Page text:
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Ebola in Africa – How concerned should you be?

The 2014 Ebola Virus outbreak in West Africa has been and will be of great concern to all – especially travellers. The reason for this great concern can be attributed to the globalised world we live in, where international travel has become easy and careers reach across borders. But does this outbreak mean you need to cancel your trip to Southern or East Africa? How concerned should you be?

Let’s quickly look at the facts regarding the 2014 Ebola Virus outbreak. Firstly, it is the largest outbreak in history, mainly because it hasn’t been contained properly. Factors that contributed to this are the areas of the outbreak and lack of medical facilities and consequent slow responses to the virus, especially in terms of isolation/quarantine and other precautionary measures to stop the spread of the virus.

The outbreak started in West Africa, involving the counties of Guinea, Liberia, Sierra Leone and Nigeria.


So what are the risks in Southern and East Africa regarding Ebola? Of course there is always a chance that the Ebola virus could cross borders to other countries, but the reality is that Southern and East Africa are located far from currently affected areas, and in fact Europe is at much greater risk if these distances are taken into account.

Just to give you an idea:


  • Cape Town, South Africa – 5797km
  • Arusha, Tanzania – 5694km
  • Nairobi, Kenya – 5656km
  • Maun, Botswana – 5114km

Europe and South America

  • Madrid, Spain – 3600 km
  • London, UK – 4936km
  • Recife, Brazil – 3026km

So far there have been no confirmed cases of Ebola in either Southern or East Africa and most travellers from West Africa tend to have Europe and North America as their final destinations as opposed to other regions of Africa. Therefore we are not experiencing the outbreak within our regions of operation.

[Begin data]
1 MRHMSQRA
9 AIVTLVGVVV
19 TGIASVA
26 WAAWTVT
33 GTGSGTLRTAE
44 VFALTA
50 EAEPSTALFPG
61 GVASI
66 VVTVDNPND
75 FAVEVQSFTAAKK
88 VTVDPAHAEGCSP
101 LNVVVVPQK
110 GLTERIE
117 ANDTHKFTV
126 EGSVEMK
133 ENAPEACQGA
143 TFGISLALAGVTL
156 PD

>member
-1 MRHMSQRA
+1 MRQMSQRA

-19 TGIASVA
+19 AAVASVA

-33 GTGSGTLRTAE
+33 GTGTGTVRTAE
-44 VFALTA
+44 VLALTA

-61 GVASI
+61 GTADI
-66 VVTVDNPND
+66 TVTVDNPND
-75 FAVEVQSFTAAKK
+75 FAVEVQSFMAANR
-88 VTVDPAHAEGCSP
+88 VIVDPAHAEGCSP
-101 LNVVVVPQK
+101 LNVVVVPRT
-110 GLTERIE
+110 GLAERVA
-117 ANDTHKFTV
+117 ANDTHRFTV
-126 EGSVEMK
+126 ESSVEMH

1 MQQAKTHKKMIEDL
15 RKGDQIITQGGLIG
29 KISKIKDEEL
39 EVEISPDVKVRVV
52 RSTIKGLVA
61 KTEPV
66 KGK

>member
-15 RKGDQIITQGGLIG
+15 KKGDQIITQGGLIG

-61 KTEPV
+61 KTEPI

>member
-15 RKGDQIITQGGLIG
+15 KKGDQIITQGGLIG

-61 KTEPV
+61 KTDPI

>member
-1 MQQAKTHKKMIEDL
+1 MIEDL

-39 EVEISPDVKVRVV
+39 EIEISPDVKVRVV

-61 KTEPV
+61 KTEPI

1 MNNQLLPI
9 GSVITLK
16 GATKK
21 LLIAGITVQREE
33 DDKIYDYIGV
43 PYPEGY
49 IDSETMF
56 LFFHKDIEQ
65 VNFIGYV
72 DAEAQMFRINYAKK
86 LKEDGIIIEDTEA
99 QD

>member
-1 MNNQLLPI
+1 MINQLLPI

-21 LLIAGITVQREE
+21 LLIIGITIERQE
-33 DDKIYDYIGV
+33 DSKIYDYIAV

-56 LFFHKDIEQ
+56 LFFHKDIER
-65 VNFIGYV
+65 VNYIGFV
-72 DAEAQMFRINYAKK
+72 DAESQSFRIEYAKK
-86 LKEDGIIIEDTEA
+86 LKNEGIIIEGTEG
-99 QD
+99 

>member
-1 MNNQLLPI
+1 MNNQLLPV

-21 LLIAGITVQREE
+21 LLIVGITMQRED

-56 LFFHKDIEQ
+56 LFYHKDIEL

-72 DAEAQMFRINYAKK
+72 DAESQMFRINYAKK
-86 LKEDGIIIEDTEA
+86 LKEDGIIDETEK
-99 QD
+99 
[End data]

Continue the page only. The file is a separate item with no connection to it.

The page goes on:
What you need to know about Ebola, the key facts:

  • Ebola virus disease, previously known as Ebola haemorrhagic fever, is a severe, often fatal illness in humans.
  • The virus was originally and can still be transmitted to people from wild animals. It is contagious and spreads in the human population through human-to-human contact.
  • The main form of transmission is through direct contact with an infected person’s bodily fluids – through broken skin or mucous membranes (eyes/mouth), blood or other bodily fluids (stool, urine, saliva, semen). Contaminated objects such as clothing or linen also pose a great risk.
  • The virus can be contracted through the bodily fluids of a deceased Ebola virus patient too.
  • The fatality rate of Ebola is around 50%. This number has ranged from 25% to 90% in past outbreaks.
  • The first recorded outbreaks were usually limited to remote villages in Central Africa, near tropical rainforests.       The current outbreak in West Africa involves rural areas, as well as major urban areas.
  • There are important measures that need to be taken to control the outbreak. Community engagement is one of the keys to success. To control the outbreak, a package of interventions which includes the following needs to be implemented: case management, surveillance and contact tracing, a good laboratory service, safe burials and social mobilisation.
  • There is hope for Ebola patients, early diagnosis and care for patients through rehydration and other symptomatic treatment does seem to improve the patient’s chances of survival.
  • There is as yet no approved treatment proven to treat the virus effectively, but various blood, immunological and drug therapies are currently being researched and developed.
  • There are also no vaccines for the virus, but 2 potential candidates are currently being evaluated.

Ebola key facts

How are Southern and East Africa responding to the potential threat of Ebola?

Governments within the countries we operate have put in place precautionary measures to ensure that Ebola does not spread to these parts of the continent. Medical resources in our regions of operation are often better than those in West Africa. The precautionary steps that parts of Europe and America are only starting to implement now have been in place here since the early days of this outbreak. Infrared Thermal Imaging Cameras are in use at International Airports and other ports of entry to identify anyone who may have a fever. Rigorous checks on travel history and interviews where necessary are also part of the screening process. Any individuals suspected of possibly carrying the virus are put under surveillance. Response units have been put up and the relevant personnel trained to react accordingly in the event of a suspected case.


This information was accurate at the time of posting and based on the latest information available. We do advise that you consult with our relevant destination specialist for updated information, as well as consult the World Health Organisation’s latest on the Ebola Virus Outbreak (